One of the six types of advanced awareness gained as a byproduct of the attainment of an actual state of the first level of mental constancy (the first dhyana). (1) According to the Karma Kagyu explanation, cognition of the different effects of karma on different beings, such as their future rebirths. (2) According to Gelug, cognition of gross (obvious) forms and subtle forms, including those at great distances in space and time.

lha'i rna-ba'i mngon-shesadvanced awareness of the divine ear

Cognition that is able to hear sounds at any distance and to understand them, regardless of language. One of the six types of advanced awareness gained as a byproduct of the attainment of an actual state of the first level of mental constancy (the first dhyana).

lha'i spyanextrasensory divine eye

Cognition that is able to "see" in the sense of know, future rebirths. One of the five extrasensory eyes gained as a byproduct of the attainment of an actual state of the first level of mental stability (the first dhyana).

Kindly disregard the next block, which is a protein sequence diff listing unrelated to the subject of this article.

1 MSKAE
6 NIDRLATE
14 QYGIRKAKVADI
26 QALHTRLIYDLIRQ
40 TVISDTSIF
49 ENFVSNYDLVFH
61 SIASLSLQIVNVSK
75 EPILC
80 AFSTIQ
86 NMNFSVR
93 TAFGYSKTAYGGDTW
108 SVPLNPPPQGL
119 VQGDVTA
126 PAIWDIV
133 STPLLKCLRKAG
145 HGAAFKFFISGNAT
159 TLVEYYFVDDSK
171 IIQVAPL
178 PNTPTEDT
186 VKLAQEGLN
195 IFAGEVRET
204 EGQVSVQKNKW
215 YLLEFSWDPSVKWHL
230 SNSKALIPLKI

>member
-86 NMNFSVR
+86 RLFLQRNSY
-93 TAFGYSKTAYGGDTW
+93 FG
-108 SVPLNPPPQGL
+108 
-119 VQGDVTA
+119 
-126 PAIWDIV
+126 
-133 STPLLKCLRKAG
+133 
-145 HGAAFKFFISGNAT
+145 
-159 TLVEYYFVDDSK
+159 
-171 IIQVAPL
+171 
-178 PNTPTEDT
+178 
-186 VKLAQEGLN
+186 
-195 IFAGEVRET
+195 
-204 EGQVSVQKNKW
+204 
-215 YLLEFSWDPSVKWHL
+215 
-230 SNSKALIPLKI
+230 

lhag-bcas-kyi mya-ngan 'dasnirvana with residueSkt: sopadhishesha-nirvana

(1) According to the Hinayana tenet systems, the state of nirvana that a shravaka or pratyekabuddha arhat, or a Buddha, attains during his lifetime and which lasts only so long as the person is alive. This is so called because the person still has left a residue of tainted aggregates. (2) According to the Mahayana tenet systems other than Gelug Prasangika, the same as asserted by the Hinayana systems, but in reference only to shravaka and pratyekabuddha arhats. (3) According to Gelug Prasangika, in reference to shravaka and pratyekabuddha arhats, their state either during subsequent attainment (post-meditation) periods, when meditating on something other than voidness, or when not meditating at all. In reference to Buddhas, their Corpuses of Form.

lhag-bsamexceptional resolveSkt: adhyashaya

The full determination with which one takes the responsibility to lead all limited beings to liberation and enlightenment. Sometimes translated as "pure wish."


J. Hopkins' translation: "unusual attitude."

lhag-bsamexceptional sincerity

Exceptional sincerity has, in addition to the factors comprising sincerity, two more factors: 3) nonattachment (ma-chags-pa), 4) going forward in a special way (khyad-par-du 'gro-ba).


J. Hopkins' translation: "unusual attitude."